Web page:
I’m routinely disappointed by over-hyped books written by former players or coaches. Yet for some reason, I still eagerly gulp down the Kool-Aid, and overpay for a few hundred pages of bland nothingness. It’s an addiction that I’ve finally broken over the past few years, opting to spend what little pleasure reading time I have reading the words of people who write said words professionally.

But one look at the previews for Warren Sapp’s new book Sapp Attack that comes out in August has me stumbling off the wagon. Sapp is a lunatic, and an unintelligent fool on TV. But when you can’t hear his voice he’s suddenly tolerable, and in word form you can actually distinguish the few thoughts he has, making his tirades entertaining.

Predictably, very few people in Sapp’s past are spared in his book. We’re pretty sure somewhere in the 341 pages he says something awful about his first dog.

A few excerpts via the Tampa Bay Times

On the Bucs coaches he played for: ”I always said that Tony Dungy put the damn cake in the oven, and then Jon Gruden came in and put the icing on it. Of course, Sam Wyche couldn’t even get the mix out of the box.”

On quarterback Trent Dilfer: “Dilfer … basically was an interception waiting to happen. There were times we practically pleaded with him, ‘We know you’re not going to score a touchdown, but please, just don’t turn it over.’ ”

On Johnson, the receiver: “Among the biggest problems we had on that 2003 team was Keyshawn Johnson. … It wasn’t a big secret Keyshawn didn’t fit into our locker room: he came to us from a different football culture, and he never could make the adjustment. Everything was about him.”

On the way his teammates treated him as a rookie: “Once a week, right into the season, I got my a – - taped to the uprights. One time, they taped (Brad) Culpepper and me back-to-back in the middle of the floor.”

If Sapp is ever out of work–a very, very strong possibility–he could probably sell himself as the ultimate training camp hazing mascot. There’s no conceivable punishment worse than being butt cheek to butt cheek with a sweaty, 303-pound man.

And now you want to know the rest of the story…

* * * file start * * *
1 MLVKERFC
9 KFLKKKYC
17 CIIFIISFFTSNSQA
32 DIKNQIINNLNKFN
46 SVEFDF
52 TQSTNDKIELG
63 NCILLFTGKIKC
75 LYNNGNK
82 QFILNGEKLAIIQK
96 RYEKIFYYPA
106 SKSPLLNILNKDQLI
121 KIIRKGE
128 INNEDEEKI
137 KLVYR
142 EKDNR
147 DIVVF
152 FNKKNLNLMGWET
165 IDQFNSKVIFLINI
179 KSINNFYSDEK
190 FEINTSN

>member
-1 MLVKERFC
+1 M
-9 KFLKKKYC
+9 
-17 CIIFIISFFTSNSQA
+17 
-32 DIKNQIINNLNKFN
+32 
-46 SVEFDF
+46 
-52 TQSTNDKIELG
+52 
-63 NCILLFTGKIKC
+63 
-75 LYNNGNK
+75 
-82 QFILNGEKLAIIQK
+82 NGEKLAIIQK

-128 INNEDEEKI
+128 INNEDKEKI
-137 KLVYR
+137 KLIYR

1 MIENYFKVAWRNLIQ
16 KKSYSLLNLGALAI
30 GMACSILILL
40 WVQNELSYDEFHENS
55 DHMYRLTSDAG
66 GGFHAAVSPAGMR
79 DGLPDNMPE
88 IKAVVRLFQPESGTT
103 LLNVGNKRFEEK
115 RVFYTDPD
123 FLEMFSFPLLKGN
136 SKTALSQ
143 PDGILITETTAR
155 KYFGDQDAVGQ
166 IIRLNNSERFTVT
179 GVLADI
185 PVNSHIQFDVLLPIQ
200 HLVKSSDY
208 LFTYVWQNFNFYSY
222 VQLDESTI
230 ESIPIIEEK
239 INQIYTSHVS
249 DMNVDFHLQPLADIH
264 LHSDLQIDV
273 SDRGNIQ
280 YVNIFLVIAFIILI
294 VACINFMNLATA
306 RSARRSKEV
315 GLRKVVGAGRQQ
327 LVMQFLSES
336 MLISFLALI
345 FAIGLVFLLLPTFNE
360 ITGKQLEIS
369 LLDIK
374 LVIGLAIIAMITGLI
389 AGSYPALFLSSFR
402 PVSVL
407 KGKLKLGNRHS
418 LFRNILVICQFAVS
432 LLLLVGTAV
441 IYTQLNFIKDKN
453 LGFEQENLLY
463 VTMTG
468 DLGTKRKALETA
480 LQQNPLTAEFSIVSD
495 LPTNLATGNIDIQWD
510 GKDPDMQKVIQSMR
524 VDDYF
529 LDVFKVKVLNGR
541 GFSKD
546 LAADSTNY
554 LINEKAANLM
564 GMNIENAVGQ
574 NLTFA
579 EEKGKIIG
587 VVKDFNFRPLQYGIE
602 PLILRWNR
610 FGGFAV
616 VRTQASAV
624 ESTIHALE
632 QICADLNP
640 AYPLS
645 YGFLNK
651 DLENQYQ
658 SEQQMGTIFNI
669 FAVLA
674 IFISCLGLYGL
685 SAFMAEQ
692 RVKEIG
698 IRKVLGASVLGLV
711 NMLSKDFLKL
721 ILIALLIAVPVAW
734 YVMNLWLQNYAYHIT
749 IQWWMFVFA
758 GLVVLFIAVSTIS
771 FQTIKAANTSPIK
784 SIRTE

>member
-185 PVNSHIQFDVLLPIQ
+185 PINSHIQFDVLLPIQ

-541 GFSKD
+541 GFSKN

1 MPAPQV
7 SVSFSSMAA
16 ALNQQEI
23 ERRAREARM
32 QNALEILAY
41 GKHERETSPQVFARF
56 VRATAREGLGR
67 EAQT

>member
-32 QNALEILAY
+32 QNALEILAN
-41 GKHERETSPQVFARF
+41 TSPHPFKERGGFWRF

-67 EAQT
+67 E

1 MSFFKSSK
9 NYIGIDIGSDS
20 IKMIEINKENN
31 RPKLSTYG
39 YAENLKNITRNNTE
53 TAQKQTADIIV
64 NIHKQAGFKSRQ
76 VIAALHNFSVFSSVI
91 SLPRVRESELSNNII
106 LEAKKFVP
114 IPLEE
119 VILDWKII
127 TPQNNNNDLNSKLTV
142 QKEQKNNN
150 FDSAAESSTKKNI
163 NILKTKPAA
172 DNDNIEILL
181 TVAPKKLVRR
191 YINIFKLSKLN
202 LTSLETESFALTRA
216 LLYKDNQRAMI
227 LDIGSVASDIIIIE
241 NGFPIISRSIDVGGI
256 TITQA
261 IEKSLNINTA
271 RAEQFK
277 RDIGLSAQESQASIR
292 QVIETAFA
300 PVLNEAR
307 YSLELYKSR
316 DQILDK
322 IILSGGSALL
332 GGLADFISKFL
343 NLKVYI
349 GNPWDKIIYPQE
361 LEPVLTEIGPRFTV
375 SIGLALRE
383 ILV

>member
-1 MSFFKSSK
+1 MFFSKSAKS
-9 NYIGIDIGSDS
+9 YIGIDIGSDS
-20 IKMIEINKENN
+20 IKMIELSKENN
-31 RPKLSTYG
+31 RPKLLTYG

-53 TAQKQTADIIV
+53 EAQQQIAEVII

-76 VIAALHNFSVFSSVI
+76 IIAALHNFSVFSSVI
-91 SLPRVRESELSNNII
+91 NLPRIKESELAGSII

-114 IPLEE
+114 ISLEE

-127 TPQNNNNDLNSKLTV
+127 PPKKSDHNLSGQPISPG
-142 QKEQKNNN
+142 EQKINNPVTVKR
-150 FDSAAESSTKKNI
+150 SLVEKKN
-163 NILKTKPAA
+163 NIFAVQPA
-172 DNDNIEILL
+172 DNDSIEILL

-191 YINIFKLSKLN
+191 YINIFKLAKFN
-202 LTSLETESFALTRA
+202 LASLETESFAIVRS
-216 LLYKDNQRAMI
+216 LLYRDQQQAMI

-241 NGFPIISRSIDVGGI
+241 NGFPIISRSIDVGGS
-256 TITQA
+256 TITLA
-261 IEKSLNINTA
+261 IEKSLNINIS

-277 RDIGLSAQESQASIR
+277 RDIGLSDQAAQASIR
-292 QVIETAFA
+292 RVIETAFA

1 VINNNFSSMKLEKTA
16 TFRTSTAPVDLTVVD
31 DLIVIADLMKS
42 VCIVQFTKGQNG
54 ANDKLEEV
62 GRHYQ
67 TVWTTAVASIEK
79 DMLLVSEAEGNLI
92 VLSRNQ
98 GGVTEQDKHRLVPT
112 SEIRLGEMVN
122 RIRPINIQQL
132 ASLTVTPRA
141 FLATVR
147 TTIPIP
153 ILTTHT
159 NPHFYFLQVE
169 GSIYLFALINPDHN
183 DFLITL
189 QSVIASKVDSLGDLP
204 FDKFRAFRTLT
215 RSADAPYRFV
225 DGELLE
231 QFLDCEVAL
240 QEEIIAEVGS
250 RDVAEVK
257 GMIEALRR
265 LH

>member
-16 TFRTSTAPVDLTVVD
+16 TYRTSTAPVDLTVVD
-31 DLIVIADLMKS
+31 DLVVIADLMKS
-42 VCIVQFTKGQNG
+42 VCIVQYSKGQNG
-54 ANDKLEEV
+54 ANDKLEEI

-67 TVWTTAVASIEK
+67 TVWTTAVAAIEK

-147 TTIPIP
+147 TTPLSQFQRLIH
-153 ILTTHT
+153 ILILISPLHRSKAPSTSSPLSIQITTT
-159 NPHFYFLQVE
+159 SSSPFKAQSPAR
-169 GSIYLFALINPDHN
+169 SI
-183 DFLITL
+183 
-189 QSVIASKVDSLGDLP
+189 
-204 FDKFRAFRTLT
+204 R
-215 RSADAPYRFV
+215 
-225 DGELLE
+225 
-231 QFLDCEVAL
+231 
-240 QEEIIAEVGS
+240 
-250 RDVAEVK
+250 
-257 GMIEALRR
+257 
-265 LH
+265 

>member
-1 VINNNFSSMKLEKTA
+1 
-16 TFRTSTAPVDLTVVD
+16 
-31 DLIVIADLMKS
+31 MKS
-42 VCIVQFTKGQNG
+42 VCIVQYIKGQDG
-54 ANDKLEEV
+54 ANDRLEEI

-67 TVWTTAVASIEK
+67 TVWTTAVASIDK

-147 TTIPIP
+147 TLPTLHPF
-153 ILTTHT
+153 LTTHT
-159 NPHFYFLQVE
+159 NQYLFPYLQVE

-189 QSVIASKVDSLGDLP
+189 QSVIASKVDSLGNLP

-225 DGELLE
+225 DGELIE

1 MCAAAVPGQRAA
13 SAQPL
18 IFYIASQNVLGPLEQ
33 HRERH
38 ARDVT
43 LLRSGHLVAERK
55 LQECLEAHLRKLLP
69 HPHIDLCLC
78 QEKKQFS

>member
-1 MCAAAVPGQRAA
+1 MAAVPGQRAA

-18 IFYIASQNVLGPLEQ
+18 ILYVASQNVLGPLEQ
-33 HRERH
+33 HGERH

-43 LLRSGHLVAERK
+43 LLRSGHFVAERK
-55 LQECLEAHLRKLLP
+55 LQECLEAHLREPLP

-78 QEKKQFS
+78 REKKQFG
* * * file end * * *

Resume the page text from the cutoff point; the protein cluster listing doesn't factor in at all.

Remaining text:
• Case Keenum wasn’t drafted, even though the former University of Houston quarterback is the all-time NCAA leader in passing yards (19,217). The Texans signed him as an undrafted free agent, and Gary Kubiak has liked what he’s seen so far in OTAs. [Texans.com]
  • Georgia Tech alums Demaryius Thomas and Calvin Johnson are serving as mentors for Jets rookie Stephen Hill. [New York Post]
  • Guessing which quarterback will start in NFL cities where there’s a question at the position is a traditional May game we play to pass the time. And just like everywhere else, the guesses in Tennessee are wild at this point. [Titan Sized]
  • Nnamdi Asomugha doesn’t understand why the people of Philadelphia didn’t love Charles Barkley’s many love handles. He also doesn’t understand why Allen Iverson was so polarizing in a brash, ballsy city. Maybe–just maybe–Philly fans have a soul after all, Nnamdi. [Jeff McLane]
  • The small matter of broken bones, muscle pulls, and various other tears and sprains is still a significant concern for the Dolphins’ running backs. [Phin Phanatic]
  • Jamal Lewis needs to pass GO and collect $200. [National Football Post]
  • Vince Wilfork’s wife has a potty mouth when she’s watching playoff basketball. [Funny athlete tweets]
  • Jonathan Massaquoi could be the key to the Falcons’ 2012 draft. [Rob Rang]
  • To the surprise of absolutely no one, James Farrior is leaning towards retirement. [Gregg Rosenthal]
  • There are times when a piece of visual stimulation inexplicably lands in your inbox or Twitter timeline, and the laws of the Internet dictate that it has to be posted, apropos of nothing. This is one of those times…